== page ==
Mary Edmonia Lewis was a talented American sculptor of African/Haitian and Ojibwe heritage.
(July 4, 1844–September 17, 1907) She is the first credited African Native American female sculptor in the U.S. Lewis who gained fame and recognition as a sculptor in the international fine arts world. Lewis was inspired by the lives of abolitionists and Civil War heroes.
Her father was Haitian of African descent, while her mother was of Mississauga Ojibwe and African descent. Lewis’s mother was known as an excellent weaver and craftswoman. Lewis was nicknamed “wildfire” by her mother’s Native community, the Ojibwe. Her family background inspired Lewis in her later work.
Mary E. Lewis fell on hard criticism and was accused of several crimes at Oberlin, including the theft of paintbrushes by her art teacher, and even the murder of two female students. The girls apparently drank bad wine that was served by Lewis. Although she was not convicted of either crime, the school revoked her chances of graduation.
In 1863, Edmonia Lewis found friendship with abolitionist William Lloyd Garrison. Through Garrison, she was introduced to Edward Brackett who mentored her in her craft. She would become one of the most famed artists in Boston. Her first creations were medallions with portraits of white anti-slavery leaders and heroes of the Civil War. The replicas from her 1865 bust of Black battalion leader, Robert Gould Shaw, earned her enough money to travel abroad and study in Rome. The bust is now owned by the Museum of Afro-American History in Boston.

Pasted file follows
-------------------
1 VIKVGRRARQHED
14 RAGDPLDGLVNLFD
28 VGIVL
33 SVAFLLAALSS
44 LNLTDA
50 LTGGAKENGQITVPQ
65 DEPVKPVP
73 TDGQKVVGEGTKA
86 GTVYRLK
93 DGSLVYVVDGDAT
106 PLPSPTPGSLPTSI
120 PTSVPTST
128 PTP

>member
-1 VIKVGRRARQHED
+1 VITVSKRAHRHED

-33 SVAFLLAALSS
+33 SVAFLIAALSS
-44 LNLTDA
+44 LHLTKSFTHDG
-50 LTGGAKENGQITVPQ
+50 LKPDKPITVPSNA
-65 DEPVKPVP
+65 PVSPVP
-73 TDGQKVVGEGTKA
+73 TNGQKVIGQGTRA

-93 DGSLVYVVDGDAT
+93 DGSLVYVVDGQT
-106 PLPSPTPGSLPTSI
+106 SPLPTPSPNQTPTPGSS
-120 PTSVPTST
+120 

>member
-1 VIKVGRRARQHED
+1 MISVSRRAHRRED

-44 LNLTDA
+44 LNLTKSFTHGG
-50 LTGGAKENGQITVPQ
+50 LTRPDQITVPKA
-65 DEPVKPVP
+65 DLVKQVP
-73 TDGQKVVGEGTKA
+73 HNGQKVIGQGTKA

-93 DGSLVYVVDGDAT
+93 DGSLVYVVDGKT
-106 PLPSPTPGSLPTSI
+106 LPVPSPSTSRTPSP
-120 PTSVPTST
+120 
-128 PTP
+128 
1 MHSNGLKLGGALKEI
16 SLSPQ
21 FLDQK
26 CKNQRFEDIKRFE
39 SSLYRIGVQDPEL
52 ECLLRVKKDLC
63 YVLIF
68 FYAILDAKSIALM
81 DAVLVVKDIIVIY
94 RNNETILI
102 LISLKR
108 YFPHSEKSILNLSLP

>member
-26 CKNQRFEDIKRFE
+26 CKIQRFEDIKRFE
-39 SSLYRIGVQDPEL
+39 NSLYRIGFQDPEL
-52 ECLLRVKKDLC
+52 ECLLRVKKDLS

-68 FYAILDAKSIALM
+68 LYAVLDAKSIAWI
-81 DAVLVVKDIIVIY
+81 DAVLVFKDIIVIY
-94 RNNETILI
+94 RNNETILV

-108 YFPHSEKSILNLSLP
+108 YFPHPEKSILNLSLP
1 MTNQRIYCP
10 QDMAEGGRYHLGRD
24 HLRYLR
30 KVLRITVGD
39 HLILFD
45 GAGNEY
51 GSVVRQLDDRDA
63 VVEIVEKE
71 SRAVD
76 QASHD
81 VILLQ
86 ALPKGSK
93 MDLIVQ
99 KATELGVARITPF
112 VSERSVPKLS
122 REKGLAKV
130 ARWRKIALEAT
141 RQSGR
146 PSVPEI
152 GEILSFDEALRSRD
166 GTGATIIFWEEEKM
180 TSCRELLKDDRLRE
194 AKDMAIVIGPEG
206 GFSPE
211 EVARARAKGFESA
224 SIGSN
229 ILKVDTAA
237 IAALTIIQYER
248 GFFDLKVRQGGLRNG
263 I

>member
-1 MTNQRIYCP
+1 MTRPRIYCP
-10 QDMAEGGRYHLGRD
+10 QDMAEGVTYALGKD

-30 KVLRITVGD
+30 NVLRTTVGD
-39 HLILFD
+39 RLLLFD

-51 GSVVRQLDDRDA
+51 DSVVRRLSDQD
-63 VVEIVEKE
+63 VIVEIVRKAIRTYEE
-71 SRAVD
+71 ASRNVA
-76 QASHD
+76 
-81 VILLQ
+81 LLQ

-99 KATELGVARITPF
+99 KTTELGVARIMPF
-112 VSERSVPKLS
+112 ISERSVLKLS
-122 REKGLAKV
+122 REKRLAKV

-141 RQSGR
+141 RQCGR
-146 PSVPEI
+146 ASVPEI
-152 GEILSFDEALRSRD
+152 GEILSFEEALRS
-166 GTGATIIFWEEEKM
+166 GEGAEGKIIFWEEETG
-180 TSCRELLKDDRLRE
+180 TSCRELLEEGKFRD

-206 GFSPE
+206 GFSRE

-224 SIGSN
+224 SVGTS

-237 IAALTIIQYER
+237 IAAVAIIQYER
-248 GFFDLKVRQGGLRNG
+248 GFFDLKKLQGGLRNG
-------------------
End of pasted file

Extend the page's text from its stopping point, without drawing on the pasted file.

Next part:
Using inspiration from the Emancipation Proclamation, Edmonia Lewis would make her masterpiece and best known sculpture called “Forever Free” in 1867. Then ten years later, the art world would praise her piece called “The Death of Cleopatra,” because it showed a strong, powerful Cleopatra after death, unlike other artists who made her look weak. The piece is held by the National Museum of American Art in Washington, D.C.
As an artist at war, Lewis was a rare instrument for social change in the aftermath of the Civil War. Emerging in “the Athens of America,” then heading for Rome, she pressed her case for equality with help from the Republican press. Among her greatest achievements, she became the only artist of color invited to exhibit at the 1876 Centennial. She created a sensation, regularly appearing in person with her marble “Death of Cleopatra” and several other works while most artists left their work unattended.
Mary Edmonia Lewis lived in France, passed away in London, UK where she’s believed to have lived for some time after France.
“My mother was a wild Indian, and was born in Albany, of copper colour, and with straight, black hair. There she made and sold moccasins. My father, who was a negro, and a gentleman’s servant, saw her and married her.” ~Edmonia Lewis (c.1844 – c.1907)
Note: African Native American or Afro Native? People who call themselves “Black Indians” are people living in America of African-American descent, with significant heritage of Native American Indian ancestry, and with strong connections to Indian Country and its Native American Indian culture, social, and historical traditions. Black Indians are also called African Native American people, Black American Indians, Black Native Americans and Afro Native Americans.